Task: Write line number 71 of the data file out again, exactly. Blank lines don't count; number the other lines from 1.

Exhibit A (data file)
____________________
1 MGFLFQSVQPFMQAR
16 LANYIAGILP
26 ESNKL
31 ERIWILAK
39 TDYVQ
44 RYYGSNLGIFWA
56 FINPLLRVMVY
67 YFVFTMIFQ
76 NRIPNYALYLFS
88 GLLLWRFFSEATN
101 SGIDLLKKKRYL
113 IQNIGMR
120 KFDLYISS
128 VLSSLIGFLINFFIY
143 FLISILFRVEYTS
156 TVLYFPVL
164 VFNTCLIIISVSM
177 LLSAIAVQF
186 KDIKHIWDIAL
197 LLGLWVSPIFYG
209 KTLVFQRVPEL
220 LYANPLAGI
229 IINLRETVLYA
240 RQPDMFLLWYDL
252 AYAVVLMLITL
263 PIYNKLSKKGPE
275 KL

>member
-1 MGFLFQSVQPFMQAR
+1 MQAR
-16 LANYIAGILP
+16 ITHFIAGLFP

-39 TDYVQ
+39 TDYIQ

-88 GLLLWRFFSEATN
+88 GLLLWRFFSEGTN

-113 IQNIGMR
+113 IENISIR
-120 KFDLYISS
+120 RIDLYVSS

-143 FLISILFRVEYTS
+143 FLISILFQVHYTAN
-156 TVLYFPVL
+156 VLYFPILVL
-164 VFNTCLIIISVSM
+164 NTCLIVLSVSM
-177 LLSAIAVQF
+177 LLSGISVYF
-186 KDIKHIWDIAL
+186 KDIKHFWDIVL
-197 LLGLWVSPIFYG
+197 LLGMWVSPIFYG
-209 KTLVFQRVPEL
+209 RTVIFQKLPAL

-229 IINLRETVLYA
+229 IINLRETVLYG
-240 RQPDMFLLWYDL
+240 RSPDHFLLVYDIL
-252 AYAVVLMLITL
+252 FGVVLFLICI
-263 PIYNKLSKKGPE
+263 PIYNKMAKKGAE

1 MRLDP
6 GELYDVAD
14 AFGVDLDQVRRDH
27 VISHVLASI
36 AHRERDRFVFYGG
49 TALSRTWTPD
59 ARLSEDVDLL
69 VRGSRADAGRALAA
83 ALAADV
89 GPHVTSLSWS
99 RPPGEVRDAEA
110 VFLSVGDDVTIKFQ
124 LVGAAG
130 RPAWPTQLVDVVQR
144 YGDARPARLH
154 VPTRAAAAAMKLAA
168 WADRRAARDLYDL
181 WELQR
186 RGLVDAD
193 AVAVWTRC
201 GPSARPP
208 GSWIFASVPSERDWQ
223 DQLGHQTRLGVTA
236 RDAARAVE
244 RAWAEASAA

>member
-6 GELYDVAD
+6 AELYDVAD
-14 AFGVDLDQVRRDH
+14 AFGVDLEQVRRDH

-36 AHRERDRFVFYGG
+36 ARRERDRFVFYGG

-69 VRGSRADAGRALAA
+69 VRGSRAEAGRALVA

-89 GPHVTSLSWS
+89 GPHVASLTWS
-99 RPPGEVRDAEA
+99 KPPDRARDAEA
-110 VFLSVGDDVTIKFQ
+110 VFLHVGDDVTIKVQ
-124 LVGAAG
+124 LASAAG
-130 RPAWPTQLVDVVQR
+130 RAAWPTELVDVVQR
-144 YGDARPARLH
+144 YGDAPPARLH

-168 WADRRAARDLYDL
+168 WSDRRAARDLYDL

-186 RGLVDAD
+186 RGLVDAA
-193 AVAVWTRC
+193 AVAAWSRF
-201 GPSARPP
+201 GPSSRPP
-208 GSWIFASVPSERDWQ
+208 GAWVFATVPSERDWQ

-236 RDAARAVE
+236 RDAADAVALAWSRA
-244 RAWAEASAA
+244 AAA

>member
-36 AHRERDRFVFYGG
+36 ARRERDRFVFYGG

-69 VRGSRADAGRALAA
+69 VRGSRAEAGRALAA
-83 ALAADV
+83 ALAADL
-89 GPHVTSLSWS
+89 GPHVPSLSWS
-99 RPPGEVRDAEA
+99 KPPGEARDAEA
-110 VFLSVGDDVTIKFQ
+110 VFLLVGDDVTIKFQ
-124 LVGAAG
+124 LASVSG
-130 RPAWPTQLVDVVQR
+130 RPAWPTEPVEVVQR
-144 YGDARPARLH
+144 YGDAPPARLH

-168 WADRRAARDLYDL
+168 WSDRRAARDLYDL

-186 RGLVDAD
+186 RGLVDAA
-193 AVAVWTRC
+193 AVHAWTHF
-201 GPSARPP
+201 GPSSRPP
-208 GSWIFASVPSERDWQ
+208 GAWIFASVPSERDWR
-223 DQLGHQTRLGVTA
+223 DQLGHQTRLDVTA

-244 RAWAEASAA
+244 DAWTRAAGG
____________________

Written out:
83 ALAADV